Scott Rall: Dove education and recipes
By Scott Rall
The time of year has come around again to write about a subject that gets me more mail and comments both positive and negative than any other column that I write in a year’s time.
The subject matter is dove hunting. The dove season opens on Sept. 1 and is no longer a new thing in Minnesota.
I write about dove hunting not to fan the fire but to continue to educate hunters and non-hunters alike to the biology and science that is used to manage these abundant birds.
The law was passed that allowed dove hunting about six or seven years ago. The mourning dove is the most hunted game bird in North America. It is a kind of ho-hum game bird in Minnesota as not many hunters pursue them. I think the reason for this is the fact that although the season lasts for about two months there has never been two months of hunting opportunity in Minnesota.
Doves are just plain wusses when it comes to cold weather. They will inhabit southwest Minnesota right up to the time when we get two or three hard frosts. These birds can be here one day and almost completely gone the next.
A good frost can cause an exit of 90 percent of the doves almost overnight. Other factors can also chase doves to other more southern locations. One year we had a great opening day of hunting a few years back and on day two the wind blew about 50 miles per hour. The wind only lasted for one day, but literally all of the doves were gone by the morning of day three.
There was little to no dove hunting that year. So even if the season lasts nine weeks, the hunting usually lasts for about three of those in a normal year.
If you are anti-dove hunting, just wish for a hard early frost. This will move them out of the state and limit their harvest in Minnesota but will increase their harvest in the states that really rally around dove hunting. Controlled hunting of doves, like hunting almost every other animal, is proven not to adversely effect their populations.
Proper game management allows for the harvest of a percentage of the population without harming the species long-term. This is no different than deer hunting or pheasant hunting. Seasons and limits are designed to allow participation without endangering long-term wildlife goals.
Doves can have as many as six reproduction cycles in one year. This might be because their normal life expectancy in the wild is just a little over a year in length.
Some will say that doves are so pretty when visiting their bird feeders in town, and this is true. Pheasants and waterfowl are also beautiful as are deer. These are all hunted without the same controversy that doves receive. Banding studies have shown that these city birds rarely end up in a hunter’s bag. City doves are pretty well insulated from hunting pressure.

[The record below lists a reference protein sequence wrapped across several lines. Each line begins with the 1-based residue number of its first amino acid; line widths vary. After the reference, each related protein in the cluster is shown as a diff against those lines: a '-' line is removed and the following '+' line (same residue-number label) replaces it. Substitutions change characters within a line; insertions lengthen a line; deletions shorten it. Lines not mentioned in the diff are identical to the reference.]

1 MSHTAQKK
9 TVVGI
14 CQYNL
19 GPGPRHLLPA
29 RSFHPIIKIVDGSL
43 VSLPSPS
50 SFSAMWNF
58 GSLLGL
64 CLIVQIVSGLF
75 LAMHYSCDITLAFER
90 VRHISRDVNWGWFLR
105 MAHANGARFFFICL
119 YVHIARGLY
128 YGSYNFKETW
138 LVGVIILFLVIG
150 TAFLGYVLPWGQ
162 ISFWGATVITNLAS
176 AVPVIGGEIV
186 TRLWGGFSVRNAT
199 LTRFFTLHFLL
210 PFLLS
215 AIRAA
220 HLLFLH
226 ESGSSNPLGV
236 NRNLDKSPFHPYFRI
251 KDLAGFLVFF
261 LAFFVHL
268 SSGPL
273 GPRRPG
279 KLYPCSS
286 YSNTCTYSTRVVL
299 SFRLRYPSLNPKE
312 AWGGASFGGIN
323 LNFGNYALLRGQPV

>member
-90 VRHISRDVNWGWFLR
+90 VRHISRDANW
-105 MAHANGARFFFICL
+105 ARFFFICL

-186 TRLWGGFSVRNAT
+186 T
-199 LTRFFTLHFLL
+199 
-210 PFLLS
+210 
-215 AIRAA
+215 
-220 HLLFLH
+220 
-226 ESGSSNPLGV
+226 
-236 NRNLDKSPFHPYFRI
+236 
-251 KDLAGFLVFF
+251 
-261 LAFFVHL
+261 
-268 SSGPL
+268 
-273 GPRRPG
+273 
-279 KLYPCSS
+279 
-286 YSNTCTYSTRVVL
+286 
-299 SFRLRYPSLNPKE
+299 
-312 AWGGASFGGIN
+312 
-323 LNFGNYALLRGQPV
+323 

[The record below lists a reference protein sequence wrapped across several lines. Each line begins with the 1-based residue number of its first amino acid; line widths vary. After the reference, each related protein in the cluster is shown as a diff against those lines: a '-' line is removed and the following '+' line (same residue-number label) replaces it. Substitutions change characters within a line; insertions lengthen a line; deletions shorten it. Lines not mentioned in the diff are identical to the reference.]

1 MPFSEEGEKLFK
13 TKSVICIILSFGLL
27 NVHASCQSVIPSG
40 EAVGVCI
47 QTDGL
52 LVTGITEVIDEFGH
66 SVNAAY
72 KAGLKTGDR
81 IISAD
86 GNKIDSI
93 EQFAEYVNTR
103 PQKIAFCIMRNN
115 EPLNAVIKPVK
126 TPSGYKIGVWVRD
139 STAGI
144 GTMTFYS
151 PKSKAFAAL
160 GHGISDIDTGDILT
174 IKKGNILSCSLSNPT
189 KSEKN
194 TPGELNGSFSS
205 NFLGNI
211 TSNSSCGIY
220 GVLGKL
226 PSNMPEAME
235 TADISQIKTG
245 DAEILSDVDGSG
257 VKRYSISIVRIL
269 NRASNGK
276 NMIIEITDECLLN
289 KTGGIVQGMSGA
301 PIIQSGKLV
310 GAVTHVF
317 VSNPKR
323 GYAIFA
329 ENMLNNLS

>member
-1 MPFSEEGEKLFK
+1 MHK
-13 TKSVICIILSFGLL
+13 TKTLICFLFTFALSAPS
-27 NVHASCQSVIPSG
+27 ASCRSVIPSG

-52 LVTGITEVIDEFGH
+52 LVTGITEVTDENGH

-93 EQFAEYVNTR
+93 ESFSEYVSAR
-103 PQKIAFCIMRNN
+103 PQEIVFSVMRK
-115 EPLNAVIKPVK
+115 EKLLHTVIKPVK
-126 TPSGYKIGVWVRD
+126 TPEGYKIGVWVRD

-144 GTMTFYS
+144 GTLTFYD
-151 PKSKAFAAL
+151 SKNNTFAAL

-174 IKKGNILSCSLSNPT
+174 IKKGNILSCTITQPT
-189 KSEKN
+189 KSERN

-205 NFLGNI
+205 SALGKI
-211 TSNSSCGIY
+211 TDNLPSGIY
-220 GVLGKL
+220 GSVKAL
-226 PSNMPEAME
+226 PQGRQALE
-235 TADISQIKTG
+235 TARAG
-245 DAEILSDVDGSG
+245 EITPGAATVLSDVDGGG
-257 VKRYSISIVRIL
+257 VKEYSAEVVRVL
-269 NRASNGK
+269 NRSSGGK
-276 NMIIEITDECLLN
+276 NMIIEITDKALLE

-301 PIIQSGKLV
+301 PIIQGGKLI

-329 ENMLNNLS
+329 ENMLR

Dove hunting is not a haphazard effort. There is sound biology and science behind their seasons and regulated harvest.
If you have not been out driving around and scouting potential hunting sites, you might be a little late by the time this column runs. Good spots are pretty rare in our area and many of those good spots will be sewed up by now. I have been contacting land owners over the past month and have received permission for a few spots. Small grain fields like wheat or oats are prime spots and, for whatever reason, I am seeing more of them this year than in years past.
It takes very little equipment to hunt doves other than a shot gun and a few boxes of shells and the proper license. Get situated between water sources and the feed and pass shoot them as they travel back and forth. You can set up on a wetland edge in just about any public hunting area and get some shooting even if it isn’t fast and furious. The low water helps and the shallower the water the better.
I use a few motorized spinning wing decoys that help a lot, but they do have a measurable cost and might not be worth it for the occasional dove hunter. They mimic a dove that is landing and that movement attracts other doves to that spot. It helps get the bird in closer so good, solid shots can be made. I have on occasion seen doves come from over a quarter of a mile away as a result of their use.
If your dog is a little fat and out of shape from sitting on the couch or in the kennel since last hunting season, dove hunting is a good way to start that conditioning effort needed by the pheasant opener in October.
The season opens on the first of September every year and this year that date is a Sunday. I am in meetings on the third and fourth so I will not get much opportunity after opening day till the next weekend.
You can clean a dove in about 30 seconds, and I freeze the breasts in water until I am ready to grill them. Bacon-wrapped is good. Smothered and baked in sour cream is another great choice.
Regardless of how you cook them, the key is low and slow. High heat dries them out in no time and makes great eating into shoe leather. My favorite is wrapped in bacon and secured with a toothpick. Sprinkle with Lowry’s season salt and place on aluminum foil over low heat on a gas grill. When the bacon is done, the dove is too.
Adding a little jalapeño pepper or a water chestnut helps keep them moist and adds a little kick.
I love when people who have never tried them state that there is no way they are ever going to like them but they will give a try. After seconds or thirds they change their tune.
Another convert from dove hunting is bad to dove hunting is acceptable, and that is all an avid dove hunter could ever hope for.